Life of Luxury
Usually, I find it hard to sympathize with the travails of millionaires and billionaires, but it can't be easy to have the portly likes of Robin Leach clinging to you like some goateed Aussie barnacle. Waddling onto the screen looking like Opus' (the penguin of Bloom County fame) granddad, Leach latches onto tycoons and tycoonettes like gum on a movie theater seat cushion. First to be rear-ended is that old softie Donald Trump, who slogs from one garish multimillion-dollar development to another in a private jet marked "TRUMP" in 10-foot-high letters made of 24-karat gold. Yeah, yeah, yeah, he's got taste, but is there true love after Ivana and Marla? "It's very hard for a woman to compete with (my) life," the Donald says with a sigh. He might want to tilt an ear to Sharon Osbourne, who guided unsuspecting viewers through the ups and downs of her breast job: "I had National Geographic boobies. Now I have nice perky boobies!" We got to see her artificial navel, too. I'm sure this revelation was carefully weighed by the folks at Nexim when they bought advertising time for their antacid medication.

And speaking of those pesky advertisements... Are you depressed? The FCC does not allow the glorification of drugs on TV — even cigarette smoking is verboten — yet pharmaceuticals took up nearly a third of the ad space on prime time. Anti-depressant ads fascinate me the most. Paxil and Wellbutrin, for example, promise freedom from melancholy and social anxiety in exchange for the occasional debilitating and embarrassing side effect. If happiness is nausea, sleeplessness and sexual dysfunction, I'm glad I'm depressed.

Biography: The Osmonds
The most important thing to be gleaned from last night's Biography is that there was only one person in human history who had any business being onstage in a studded, buckled jumpsuit and his surname was not Osmond. I'll take a roly-poly, perspiring Elvis slurring through "Hound Dog" over a winsome Donny Osmond simpering through "Puppy Love" any millennium. For a family so devoted to faith and family, it is curious how often George and Olive's kids gurgled up diluted versions of other people's music, making the Osmonds the pop equivalent of the supermarket generic brand. To be fair, some people buy generic. Not me, but other people. Rolling Stone's David Wild, who can appreciate finger-snappin' chicken pop as much as the next Jann Wenner lackey, called "One Bad Apple" "a heckuva good record." High praise indeed for a feeble knockoff of the Jackson Five's "I Want You Back" bleached a paler shade of pale. Now I dare Wild to wade through the filler tracks of their albums. Similarly, it dawned on me that Donny & Marie and Sonny & Cher were the same show. Well, except that Marie had a moustache.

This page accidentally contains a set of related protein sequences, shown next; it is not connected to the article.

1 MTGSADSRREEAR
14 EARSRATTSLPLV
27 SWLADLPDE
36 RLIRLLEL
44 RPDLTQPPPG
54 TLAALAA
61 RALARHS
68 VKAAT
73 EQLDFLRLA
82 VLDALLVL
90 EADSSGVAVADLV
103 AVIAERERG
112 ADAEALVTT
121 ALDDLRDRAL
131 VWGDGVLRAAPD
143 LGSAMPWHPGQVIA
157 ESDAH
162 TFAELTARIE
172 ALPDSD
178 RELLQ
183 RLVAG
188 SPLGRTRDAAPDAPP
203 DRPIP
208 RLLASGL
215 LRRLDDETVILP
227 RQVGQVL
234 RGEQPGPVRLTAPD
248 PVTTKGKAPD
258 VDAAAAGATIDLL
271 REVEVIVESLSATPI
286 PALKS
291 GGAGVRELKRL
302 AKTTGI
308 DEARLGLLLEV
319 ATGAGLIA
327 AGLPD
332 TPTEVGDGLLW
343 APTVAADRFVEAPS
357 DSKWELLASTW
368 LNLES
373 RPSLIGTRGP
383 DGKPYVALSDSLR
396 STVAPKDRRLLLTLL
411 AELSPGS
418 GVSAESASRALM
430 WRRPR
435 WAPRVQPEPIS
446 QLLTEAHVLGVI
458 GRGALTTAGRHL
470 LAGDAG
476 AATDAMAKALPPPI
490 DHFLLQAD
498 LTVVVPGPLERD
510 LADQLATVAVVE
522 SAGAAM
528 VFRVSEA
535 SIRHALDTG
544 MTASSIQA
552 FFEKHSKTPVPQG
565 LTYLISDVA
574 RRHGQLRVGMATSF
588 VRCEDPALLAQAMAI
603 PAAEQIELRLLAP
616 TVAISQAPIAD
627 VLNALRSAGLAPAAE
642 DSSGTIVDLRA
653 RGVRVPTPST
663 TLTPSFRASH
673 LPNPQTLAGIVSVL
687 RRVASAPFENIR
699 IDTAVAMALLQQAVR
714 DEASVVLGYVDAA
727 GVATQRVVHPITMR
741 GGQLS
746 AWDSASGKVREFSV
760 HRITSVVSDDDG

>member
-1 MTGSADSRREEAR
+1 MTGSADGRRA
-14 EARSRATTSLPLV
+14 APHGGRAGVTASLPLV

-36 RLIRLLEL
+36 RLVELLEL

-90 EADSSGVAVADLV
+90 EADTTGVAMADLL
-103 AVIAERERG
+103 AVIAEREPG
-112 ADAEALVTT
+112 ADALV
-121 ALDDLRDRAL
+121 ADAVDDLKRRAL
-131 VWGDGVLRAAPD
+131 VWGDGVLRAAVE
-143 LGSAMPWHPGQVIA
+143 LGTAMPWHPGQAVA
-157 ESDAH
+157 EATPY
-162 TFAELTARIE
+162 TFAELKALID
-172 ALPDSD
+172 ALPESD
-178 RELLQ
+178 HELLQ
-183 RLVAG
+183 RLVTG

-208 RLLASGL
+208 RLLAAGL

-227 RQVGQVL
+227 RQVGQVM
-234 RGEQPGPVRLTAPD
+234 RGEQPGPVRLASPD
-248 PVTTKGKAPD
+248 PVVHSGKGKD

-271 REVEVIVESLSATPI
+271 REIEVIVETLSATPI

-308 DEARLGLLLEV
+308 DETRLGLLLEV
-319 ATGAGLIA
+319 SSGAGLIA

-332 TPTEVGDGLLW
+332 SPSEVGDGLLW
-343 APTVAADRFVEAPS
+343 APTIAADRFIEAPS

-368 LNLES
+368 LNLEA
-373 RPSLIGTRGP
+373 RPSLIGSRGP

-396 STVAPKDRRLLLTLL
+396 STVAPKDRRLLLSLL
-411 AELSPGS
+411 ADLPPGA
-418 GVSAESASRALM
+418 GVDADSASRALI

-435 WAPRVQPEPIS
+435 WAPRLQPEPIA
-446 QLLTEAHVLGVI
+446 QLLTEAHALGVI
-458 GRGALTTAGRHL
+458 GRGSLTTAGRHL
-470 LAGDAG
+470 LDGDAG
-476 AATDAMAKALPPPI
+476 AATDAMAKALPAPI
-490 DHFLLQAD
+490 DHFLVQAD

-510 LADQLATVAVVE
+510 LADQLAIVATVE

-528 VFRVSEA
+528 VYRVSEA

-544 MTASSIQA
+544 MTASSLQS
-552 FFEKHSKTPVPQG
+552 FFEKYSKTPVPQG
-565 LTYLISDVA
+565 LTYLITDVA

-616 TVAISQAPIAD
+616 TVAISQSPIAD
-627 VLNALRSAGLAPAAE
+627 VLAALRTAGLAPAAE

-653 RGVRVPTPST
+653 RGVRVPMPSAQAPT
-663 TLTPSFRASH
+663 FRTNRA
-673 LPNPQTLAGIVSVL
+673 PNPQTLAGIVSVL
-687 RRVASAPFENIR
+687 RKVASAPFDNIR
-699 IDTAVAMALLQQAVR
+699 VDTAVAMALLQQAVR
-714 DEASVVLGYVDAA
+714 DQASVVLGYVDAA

Yes, Dear
Yes, Dear is the sitcom equivalent of a musical passing tone. Its basic function is to kill time until Everybody Loves Raymond. The jokes are corny, the acting broad and the kids grating. But I was willing to sit through the hackneyed repeat about the gang's misadventures in Legoland just for a glimpse of the adorable Jean Louisa Kelly. I've been loopy about Jean since I first dialed her up on the TV playing an AT&T operator on a mid-1990s commercial. Some guys are leg men. I'm a sucker for curly gals. Jean's dazzling tendrils rank with those of Keri Russell, Bitty Schram, Melina Kanakaredes, Marina Sirtis, Julia Louis-Dreyfus and Amy Brenneman on TV's pantheon of power-pouf girls. Which reminds me — you can revive your luscious ringlets anytime now, Debra Messing. Call me old fashioned, but I don't associate straight with Will & Grace (and no, that wavy look doesn't cut it, either).